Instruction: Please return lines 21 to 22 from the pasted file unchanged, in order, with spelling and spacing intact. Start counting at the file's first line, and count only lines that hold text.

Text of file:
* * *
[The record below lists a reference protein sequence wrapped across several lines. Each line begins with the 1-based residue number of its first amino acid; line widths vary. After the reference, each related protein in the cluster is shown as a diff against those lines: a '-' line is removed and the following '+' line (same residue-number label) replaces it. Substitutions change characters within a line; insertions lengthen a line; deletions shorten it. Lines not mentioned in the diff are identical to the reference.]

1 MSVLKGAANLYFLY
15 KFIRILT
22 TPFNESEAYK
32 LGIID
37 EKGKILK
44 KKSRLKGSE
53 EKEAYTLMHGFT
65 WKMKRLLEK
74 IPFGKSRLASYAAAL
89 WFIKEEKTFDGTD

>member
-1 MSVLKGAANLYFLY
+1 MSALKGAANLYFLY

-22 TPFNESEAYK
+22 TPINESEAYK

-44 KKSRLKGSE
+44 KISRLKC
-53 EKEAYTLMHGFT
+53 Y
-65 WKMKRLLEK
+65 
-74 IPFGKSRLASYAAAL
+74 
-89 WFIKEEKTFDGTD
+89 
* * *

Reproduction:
-65 WKMKRLLEK
+65 